For shareholders, the results of that match have been sanguine. Since inception in June, 1994, CI stock has returned 4,523 per cent, for a compound annual growth rate of 21 per cent—making it the fifth-best-performing stock on the TSX over the past two decades. "One of the things I remember talking about when we went public was achieving a 20-year track record of 20 per cent growth a year," says Holland, 55. "And we ended up with 21 per cent. If I had understood how hard it was going to be, I wouldn't have said that 20 years ago."

Holland and MacPhail have sat next door to each other at CI headquarters for much of the past two decades; MacPhail says there is a "well-worn path" between their offices and that he speaks to Holland at least 10 times a day. Now that he's chairman, Holland still comes to work just about every day. "I'm kind of like Steve's assistant," he says. Despite their close working relationship—or perhaps because of it—they don't socialize together. "We don't agree on everything a hundred per cent of the time, but in 20 years, we've never had a heated argument," says MacPhail. "We don't chum out as pals, though we're good friends. Outside of CI, we lead our separate lives."

But the two clearly complement each other when it comes to running CI. "Bill and I had this common vision about economies of scale and growing the business, but also being fiscally responsible," says MacPhail. That vision largely arose, says Holland, around the turn of the millennium, when the twin bubbles of dot-coms and telecoms burst, and banks were left holding the bag on gazillions in trading losses and bad loans. Canada's banks, he and MacPhail reasoned, were going to turn their attention to the fee-based asset management business, which doesn't carry the risk of huge trading losses. In 2001, the pair sat down with CI's board and, as Holland recalls, told them: "We've got to change everything. The banks have decided they want to be in the asset management business. This time, they are going to make it work, and we're going to be in a different world. We've got to get distribution, we've got to be bigger than the banks, we have to operate cheaper than the banks, and we have to be better than the banks–because we don't have 7,000 bank branches."

What followed was one of the more remarkable growth trajectories in the Canadian mutual fund industry. In 2002, Sun Life bought a 37 per cent stake in the company; in return, CI got Sun Life's Spectrum Investments and Clarica Diversico asset management divisions and, just as importantly, gained access to Sun Life's network of more than 4,000 agents, becoming their exclusive provider of non-proprietary mutual funds. The impact on net sales was immediate: CI's fee-earning assets more than doubled in 2003. That same year, CI bought the Canadian operations of Winnipeg-based wealth management firm Assante Corp., which now has $29-billion in AUM through its network of 750 advisers. (Further distribution deals have followed—MacPhail says CI is now the No. 1 provider of mutual funds to Edward Jones, which has more than 500 offices across Canada.) By 2007, CI's fee-earning assets had grown to nearly $93-billion—three times what they were in 2002.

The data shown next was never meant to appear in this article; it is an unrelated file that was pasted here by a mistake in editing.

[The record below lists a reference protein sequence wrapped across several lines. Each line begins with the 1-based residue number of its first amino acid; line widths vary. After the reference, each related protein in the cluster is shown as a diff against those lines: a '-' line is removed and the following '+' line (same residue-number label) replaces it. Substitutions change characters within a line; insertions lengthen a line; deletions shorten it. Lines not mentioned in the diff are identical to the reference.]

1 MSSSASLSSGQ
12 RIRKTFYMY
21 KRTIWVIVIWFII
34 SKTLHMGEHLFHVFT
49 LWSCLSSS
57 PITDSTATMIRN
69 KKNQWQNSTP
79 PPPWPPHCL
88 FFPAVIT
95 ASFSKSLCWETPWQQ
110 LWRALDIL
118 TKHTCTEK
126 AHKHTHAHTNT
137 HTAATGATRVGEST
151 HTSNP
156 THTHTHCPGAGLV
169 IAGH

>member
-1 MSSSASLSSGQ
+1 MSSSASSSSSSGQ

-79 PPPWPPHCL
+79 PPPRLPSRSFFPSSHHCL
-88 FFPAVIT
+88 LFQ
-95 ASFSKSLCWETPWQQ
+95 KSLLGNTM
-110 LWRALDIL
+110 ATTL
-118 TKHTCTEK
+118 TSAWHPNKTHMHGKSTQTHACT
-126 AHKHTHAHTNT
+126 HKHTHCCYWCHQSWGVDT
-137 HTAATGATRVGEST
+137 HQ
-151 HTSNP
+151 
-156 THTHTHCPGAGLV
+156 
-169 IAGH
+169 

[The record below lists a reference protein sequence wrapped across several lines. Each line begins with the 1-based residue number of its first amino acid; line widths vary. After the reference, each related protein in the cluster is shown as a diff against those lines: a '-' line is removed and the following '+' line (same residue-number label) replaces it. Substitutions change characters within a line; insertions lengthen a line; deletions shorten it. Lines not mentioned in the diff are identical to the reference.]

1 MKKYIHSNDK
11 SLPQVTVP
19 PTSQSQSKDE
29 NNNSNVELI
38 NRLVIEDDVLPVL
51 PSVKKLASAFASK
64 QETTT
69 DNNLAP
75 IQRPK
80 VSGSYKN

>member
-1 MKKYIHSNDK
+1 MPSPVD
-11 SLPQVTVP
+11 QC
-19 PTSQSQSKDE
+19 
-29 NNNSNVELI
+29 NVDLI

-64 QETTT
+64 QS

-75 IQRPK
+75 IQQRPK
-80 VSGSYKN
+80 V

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Then the markets, along with much of the global financial services industry, crashed. Again. In 2008, as investors fled and valuations plummeted, CI's assets under management dropped by 23 per cent. MacPhail trimmed tens of millions of dollars through layoffs and other cost-containment strategies.

The crash had another effect on CI's business–or at least its ownership structure. With insurance companies around the world teetering on the brink, Sun Life unloaded its stake in CI to Scotiabank for $2.3-billion (though CI's access to Sun Life's distribution network remained intact). Suddenly, CI enjoyed the prospect of a strategic alliance with a Canadian bank and its 1,000 branches, as well as the potential for international expansion through one of Canada's most globally oriented financial institutions. As it turned out, the potential never crystallized, beyond CI taking on a sub-advisory role on $2.3-billion worth of Scotia mutual fund products and gaining some access to the bank's distribution channels. The relationship was also contentious at times: In 2011, Holland and then-Scotia CEO Rick Waugh got into a public spat over CI's poison-pill provisions, eventually turning to the Ontario Securities Commission for a ruling (in CI's favour). A few days later, Scotia withheld its votes for Holland and MacPhail in their election to the board of directors.

Still, until Scotia announced its intention to sell a large chunk of its CI holdings this past May, some observers speculated that the bank would buy the firm outright, to bolster its asset management division. But there were plenty of reasons for Scotia to sell. For one thing, the bank already had a strong wealth management platform, owing to its $2.3-billion acquisition of DundeeWealth (now HollisWealth) and its Dynamic Funds, completed in 2011. Then there were the increasing regulatory constraints around investments like Scotia's. International regulations that came into effect following the banking bust now require banks to keep capital on their books to offset investments in asset managers. In other words, CI was already a drag on the bank's return on equity, and buying it outright would have only aggravated it. "Financially, buying CI at, say, a 25 per cent premium to the share price would have been materially dilutive to return on equity for Scotia," notes CIBC analyst Holden. "The simple way to sum it up is that a purchase was strategically not necessary and financially challenging."

The "sell" forces won out. In June, Scotia sold 82.8 million shares of CI, reducing its stake to less than 8 per cent and realizing a healthy return on the investment—it bought the stock at around $22 and sold for $35.

Not surprisingly, the consensus from CI is that the sale was good for CI. MacPhail says that after Scotiabank announced its intention to sell, CI's sales went up between 25 per cent and 30 per cent–a sign, he says, of investor support. As for distribution, he sees it as a positive, too, as it allows CI to explore relationships with other banks—something it might have been reluctant to do if Scotia had bought it up holus bolus. And finally, it frees up his time to think about other ways forward. Scotiabank, he says, "was a good partner, but in terms of where the relationship could have gone, that never really panned out. As CEO, I was always trying to say, 'How do we do more things with Scotia?' A lot of time went into that, but I don't think about it any more."